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Republicans typically lend more vocal support to the oil industry than Dems do: Nobody's going to forget 'Drill, Baby, Drill' anytime soon. Regardless, few politicians would seem likely to come out and say publicly that a president's being too harsh on an oil company that is currently responsible for millions of gallons leaking uncontrollably into the ocean. Especially when that president, even in the view of many of his supporters, isn't acting nearly harshly enough. But that's exactly what Tea Party star Rand Paul said last week, when he called Barack Obama's treatment of BP "un-American" for being too harsh. Here's Paul's full quote, via ABC:
"What I don't like from the president's administration is this sort of, 'I'll put my boot heel on the throat of BP.' I think that sounds really un-American in his criticism of business," he said. "I've heard nothing from BP about not paying for the spill. And I think it's part of this sort of blame game society in the sense that it's always got to be someone's fault instead of the fact that sometimes accidents happen."First of all, the latter part of that statement is ridiculous. When countless fragile ecosystems, a multibillion dollar fishing industry, and hundreds of thousands of people's livelihoods hang in the balance, you take the proper precautions to ensure that accidents like this do not happen. BP did not do this.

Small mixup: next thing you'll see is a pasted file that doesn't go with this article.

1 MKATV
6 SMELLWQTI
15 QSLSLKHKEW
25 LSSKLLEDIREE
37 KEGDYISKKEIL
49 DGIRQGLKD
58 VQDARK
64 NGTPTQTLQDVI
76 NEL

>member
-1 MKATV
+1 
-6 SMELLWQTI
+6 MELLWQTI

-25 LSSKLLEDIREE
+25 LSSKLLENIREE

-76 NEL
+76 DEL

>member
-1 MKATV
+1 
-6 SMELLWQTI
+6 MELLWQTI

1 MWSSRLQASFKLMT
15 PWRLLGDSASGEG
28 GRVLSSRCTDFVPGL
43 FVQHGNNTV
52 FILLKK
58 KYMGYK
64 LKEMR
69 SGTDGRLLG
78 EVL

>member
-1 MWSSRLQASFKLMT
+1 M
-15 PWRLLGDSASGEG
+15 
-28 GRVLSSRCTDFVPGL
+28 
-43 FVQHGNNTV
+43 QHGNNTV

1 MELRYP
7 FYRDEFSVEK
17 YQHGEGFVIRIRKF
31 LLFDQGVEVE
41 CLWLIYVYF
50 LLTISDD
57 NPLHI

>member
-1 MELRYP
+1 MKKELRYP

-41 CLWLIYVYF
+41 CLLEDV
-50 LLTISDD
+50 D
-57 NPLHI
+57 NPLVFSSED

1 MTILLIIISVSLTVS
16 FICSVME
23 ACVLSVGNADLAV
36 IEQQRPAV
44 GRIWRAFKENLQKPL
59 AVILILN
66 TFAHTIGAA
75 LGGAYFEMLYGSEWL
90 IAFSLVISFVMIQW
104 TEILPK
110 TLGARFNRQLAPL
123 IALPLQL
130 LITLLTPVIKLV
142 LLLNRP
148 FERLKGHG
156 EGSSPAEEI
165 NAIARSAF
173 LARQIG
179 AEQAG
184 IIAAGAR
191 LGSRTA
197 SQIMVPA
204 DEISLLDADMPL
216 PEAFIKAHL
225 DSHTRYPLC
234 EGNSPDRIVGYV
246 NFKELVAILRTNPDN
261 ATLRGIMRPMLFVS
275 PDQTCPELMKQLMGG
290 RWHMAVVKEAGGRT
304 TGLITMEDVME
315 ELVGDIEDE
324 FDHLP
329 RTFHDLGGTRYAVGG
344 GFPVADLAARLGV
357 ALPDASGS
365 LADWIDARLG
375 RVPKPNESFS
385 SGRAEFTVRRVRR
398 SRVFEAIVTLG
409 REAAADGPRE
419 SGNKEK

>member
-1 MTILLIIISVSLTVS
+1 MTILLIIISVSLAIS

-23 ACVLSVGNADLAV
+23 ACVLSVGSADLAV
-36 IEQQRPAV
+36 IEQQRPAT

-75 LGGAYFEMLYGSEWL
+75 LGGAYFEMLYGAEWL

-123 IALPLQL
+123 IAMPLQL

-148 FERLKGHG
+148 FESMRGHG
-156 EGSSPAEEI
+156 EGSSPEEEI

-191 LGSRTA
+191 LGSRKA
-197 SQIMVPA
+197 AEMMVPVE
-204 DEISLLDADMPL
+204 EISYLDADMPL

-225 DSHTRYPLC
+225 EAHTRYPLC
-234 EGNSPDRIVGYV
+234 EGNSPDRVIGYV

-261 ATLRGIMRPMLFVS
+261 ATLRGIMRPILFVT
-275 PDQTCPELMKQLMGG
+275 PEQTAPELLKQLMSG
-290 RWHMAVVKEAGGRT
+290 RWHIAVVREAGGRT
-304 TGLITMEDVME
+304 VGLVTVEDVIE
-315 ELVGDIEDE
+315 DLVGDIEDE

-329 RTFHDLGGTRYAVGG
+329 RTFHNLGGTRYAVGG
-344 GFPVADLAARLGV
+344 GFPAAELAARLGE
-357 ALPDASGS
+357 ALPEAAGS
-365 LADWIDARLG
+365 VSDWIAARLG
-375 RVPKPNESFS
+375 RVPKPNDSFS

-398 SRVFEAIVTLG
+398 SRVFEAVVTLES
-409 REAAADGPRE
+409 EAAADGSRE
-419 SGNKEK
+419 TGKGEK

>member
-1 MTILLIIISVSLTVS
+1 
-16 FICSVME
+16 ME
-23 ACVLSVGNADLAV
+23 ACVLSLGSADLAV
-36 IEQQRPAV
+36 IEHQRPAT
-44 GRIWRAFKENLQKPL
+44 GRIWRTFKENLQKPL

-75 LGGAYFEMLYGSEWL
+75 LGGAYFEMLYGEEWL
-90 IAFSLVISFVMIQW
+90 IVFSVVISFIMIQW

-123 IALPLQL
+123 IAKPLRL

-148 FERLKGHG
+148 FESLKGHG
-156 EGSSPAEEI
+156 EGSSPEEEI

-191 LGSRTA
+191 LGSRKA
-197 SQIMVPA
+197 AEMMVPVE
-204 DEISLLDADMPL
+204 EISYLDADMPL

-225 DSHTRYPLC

For the record, many are fuming at Obama's response to the oil spill -- and not just conservative pundits who are trying desperately to mold this disaster's narrative into "Obama's Katrina." No, plenty of others are pissed off that the boot heel's not coming down hard enough -- that the administration continues to grant BP far too much leeway in its catastrophic cleanup operations, actually appears to be abetting the company in limiting press access, and is allowing said company to rebut its authority on significant matters like the use of toxic chemical dispersants.
In which case, maybe Rand Paul is right, in a way -- maybe it is Un-American for the president to let an oil company flagrantly walk all over his administration, offering only semi-tough words, but little action, as a rebuke. Maybe the truly "American" thing to do -- especially in the conservative conception of an American-ness that includes being all tough and no-nonsense with entities that threaten to do harm to the American people and economy. In that view, wouldn't the American thing to do be to enforce EPA findings like the fact that far less toxic chemicals are available for use as dispersant, and that BP must use those? Or telling BP that it doesn't get to tell the press to stay off public land? Wouldn't the "American" thing to do be to hold BP properly accountable, every step of the way?
Of course, this isn't what Rand Paul meant at all -- he was simply trying to justify his point that private business should be hindered by the mean ol' government, in the wake of his dubious statements about the Civil Rights Act. Paul really was saying that it's un-American to criticize a company whose negligence resulted the biggest environmental disasters to hit the US in decades, because that company had already clearly said aloud that it would pay for all of the damages -- so why hassle it further? Multi-national oil companies involved in spills never ever shirk responsibility for there messes, so let's just trust them. I mean, it's not like Exxon appealed its punitive fines multiple times until they were lowered to a mere fraction of the original sum after the Valdez disaster, right?
Wrong. But it may be why Rand Paul is right in a way he never attended to be.
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